Lubars' current '60s-meets-'00s mission statement is equally pithy on paper, though infinite in its executional implications. Combining the spirit of the industry's golden age with the technological and media and cultural opportunities of today will result, he says, in "an oasis on the island where there will be all these great people who've never been invited in. So in addition to art directors and copywriters, you have designers, technologists and others," he says. "It lifts the place up." Put another way, it's about "reducing the beats." Those would be the silent seconds that pass before one answers the question, "What's the leading agency in New York?" "If I'm honest, if you say San Francisco, you say Goodby. If you say Miami, you say Crispin. Say L.A. and you say Chiat. When you say New York, I think there are some beats. When you think about it, you say BBDO. But I don't want any pauses." Lubars acknowledges that New York is not the axis of creativity that it is in business or media. "BBDO is great now, I just want to take it to another level-reduce the beats." Citing the strong work for Mountain Dew and FedEx, Lubars says the way forward "is to do more great work with more clients than anyone else."

Achieving it all, though, is certainly more of a challenge given the agency's size and the fact that media and interactive operate outside the walls. It will be interesting to see how Lubars brings the agency's Atmosphere interactive shop and Omnicom media arm OMD-physically and procedurally-into the creative core of the agency.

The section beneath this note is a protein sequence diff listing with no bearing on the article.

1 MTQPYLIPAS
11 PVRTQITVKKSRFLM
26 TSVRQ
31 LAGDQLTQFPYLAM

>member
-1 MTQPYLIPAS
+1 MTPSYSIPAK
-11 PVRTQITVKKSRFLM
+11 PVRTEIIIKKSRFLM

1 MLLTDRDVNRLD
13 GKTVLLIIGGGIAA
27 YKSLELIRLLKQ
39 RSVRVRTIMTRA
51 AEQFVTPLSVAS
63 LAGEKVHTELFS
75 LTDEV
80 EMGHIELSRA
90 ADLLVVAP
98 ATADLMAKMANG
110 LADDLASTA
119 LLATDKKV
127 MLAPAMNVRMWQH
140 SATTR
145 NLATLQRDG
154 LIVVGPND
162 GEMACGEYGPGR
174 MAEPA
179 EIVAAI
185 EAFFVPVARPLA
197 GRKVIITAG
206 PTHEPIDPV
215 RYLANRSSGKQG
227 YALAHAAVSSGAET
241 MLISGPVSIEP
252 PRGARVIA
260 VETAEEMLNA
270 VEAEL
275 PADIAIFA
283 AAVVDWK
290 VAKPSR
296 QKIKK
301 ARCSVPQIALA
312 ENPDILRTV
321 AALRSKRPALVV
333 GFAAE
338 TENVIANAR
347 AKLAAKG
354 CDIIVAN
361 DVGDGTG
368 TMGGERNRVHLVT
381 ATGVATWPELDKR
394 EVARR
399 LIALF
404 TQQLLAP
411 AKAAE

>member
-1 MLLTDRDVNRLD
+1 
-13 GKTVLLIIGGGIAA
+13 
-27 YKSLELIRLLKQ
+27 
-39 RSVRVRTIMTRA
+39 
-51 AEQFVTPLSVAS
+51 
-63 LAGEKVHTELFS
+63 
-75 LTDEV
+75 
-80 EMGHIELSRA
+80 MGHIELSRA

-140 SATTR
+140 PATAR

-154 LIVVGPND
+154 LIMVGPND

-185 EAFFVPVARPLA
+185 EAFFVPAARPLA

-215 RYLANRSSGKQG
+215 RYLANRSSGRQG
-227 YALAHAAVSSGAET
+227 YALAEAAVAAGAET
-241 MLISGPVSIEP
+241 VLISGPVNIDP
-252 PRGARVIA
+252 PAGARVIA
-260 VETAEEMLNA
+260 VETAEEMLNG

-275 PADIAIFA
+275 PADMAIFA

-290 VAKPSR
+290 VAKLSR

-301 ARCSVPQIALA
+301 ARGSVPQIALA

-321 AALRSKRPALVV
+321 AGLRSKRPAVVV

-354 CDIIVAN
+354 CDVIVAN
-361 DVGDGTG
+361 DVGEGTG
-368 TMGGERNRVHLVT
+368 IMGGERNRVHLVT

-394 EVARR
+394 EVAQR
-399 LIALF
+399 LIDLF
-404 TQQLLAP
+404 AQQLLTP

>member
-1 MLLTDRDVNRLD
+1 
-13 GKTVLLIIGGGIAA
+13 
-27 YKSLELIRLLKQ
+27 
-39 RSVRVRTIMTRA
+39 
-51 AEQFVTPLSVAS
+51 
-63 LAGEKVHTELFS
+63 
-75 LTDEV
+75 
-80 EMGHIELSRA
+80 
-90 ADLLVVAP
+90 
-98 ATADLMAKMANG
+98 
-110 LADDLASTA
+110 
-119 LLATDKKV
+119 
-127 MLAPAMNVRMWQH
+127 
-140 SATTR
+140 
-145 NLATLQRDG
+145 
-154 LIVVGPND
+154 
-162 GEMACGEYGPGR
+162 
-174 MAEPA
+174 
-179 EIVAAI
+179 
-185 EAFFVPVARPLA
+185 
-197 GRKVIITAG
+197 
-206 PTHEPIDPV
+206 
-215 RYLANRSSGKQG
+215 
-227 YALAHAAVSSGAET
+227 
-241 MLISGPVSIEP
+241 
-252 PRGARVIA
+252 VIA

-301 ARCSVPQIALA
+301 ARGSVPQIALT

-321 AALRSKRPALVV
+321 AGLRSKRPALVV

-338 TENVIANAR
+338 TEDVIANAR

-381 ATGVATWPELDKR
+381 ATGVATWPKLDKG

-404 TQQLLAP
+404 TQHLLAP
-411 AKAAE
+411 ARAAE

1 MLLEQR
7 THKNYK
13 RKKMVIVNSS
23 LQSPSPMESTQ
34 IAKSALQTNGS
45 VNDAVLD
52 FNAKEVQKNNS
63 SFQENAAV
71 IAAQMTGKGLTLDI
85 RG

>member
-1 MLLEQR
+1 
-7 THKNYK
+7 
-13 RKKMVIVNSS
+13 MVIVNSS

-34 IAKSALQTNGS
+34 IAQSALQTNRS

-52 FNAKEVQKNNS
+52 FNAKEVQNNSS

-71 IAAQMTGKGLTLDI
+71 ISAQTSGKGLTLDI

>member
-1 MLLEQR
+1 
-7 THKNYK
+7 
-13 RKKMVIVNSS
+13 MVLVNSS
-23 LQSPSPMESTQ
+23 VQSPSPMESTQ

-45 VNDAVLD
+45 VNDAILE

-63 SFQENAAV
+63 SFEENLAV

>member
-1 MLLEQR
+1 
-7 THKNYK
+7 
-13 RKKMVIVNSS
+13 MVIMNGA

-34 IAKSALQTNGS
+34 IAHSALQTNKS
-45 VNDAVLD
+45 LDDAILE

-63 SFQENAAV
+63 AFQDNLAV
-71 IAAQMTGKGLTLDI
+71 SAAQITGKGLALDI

Lubars is certainly not moving to institute the Big Overhaul willy nilly. Though he is someone who seems to move fairly quickly (on day four at BBDO - and that's pre official start day of September 7 - it's clear things are already percolating and the first of Lubars creative hires has been announced) he also says, "I hate managers who come in with all the answers before the right questions have been asked. I used to feel guilty that I didn't have a plan, but that's how I've always done it We're going to look at it, see what the culture is, see who the players are, what the issues are and we'll figure it out." Lubars does see room for increased integration on the media front. "I will meet with OMD and say I'd like a high-level OMD person to live with us so I have the same kind of relationship with a media person so that more guerrilla things can happen and changes can be made more easily. If you buy all the media ahead of time, how do you come back with something on the level of a BMW Films?"

His first creative appointment was ex-Euro RSCG CD Kara Goodrich, now occupying what is, for BBDO, the nontraditional role of CD, responsible for print creative development, reporting directly to Lubars.

Lubars' thinking on agency compensation is another key factor that could shift more than just Lions for the agency. "As we come up with these new ideas that have no relation to ads, there are probably other kinds of models and they should be based on results," says Lubars, citing a Fallon TV project for Purina-an animated political satire featuring cats vs. dogs-that was a departure from the current compensation structure and would have seen the agency in the role of co-executive producer with a piece of the point action.